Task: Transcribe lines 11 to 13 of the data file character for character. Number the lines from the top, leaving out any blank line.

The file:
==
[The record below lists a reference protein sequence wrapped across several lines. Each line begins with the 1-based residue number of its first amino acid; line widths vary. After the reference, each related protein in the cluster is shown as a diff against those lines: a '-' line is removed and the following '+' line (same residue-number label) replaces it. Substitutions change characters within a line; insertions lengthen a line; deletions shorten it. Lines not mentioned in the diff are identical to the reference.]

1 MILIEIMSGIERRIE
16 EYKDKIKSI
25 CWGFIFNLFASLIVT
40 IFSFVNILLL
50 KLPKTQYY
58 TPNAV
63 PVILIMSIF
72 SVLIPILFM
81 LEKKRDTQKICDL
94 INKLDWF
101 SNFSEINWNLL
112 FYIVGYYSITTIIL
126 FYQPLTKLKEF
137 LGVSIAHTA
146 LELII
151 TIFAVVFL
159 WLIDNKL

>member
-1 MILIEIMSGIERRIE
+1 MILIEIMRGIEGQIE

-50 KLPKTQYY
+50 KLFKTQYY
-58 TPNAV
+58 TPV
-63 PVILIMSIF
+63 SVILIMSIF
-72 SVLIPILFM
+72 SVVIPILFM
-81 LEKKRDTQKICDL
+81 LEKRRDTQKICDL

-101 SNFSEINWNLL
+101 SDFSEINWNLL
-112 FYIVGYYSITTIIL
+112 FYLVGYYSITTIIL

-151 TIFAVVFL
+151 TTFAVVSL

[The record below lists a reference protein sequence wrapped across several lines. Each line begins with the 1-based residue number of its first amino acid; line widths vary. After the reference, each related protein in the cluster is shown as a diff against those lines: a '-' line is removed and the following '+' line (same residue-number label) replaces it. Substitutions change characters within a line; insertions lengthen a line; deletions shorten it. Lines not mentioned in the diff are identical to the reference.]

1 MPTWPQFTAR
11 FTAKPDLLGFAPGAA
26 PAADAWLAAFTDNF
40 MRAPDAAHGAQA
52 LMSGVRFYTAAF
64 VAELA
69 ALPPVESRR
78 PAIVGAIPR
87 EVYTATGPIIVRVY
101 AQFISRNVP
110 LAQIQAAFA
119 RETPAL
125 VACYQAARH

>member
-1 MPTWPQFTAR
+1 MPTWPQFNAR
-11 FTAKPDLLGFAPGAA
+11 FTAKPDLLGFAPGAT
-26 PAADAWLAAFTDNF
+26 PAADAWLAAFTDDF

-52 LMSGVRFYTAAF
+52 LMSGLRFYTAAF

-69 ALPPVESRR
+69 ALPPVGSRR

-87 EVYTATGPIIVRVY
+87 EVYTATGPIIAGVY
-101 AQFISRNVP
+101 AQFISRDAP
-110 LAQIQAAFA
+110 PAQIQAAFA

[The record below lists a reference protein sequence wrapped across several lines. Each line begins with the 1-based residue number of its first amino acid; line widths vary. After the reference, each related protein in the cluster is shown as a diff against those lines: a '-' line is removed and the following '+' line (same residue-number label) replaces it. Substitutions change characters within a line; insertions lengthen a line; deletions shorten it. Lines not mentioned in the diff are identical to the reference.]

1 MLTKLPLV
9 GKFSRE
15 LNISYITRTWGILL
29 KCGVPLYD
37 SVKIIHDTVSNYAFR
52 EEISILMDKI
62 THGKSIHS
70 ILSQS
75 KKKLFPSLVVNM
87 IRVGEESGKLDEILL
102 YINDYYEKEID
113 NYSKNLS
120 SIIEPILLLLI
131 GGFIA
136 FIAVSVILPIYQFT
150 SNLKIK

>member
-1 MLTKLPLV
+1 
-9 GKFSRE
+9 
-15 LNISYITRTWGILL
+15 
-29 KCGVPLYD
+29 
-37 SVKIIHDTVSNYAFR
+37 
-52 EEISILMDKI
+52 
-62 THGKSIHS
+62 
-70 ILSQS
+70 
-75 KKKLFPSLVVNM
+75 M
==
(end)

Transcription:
94 INKLDWF
101 SNFSEINWNLL
112 FYIVGYYSITTIIL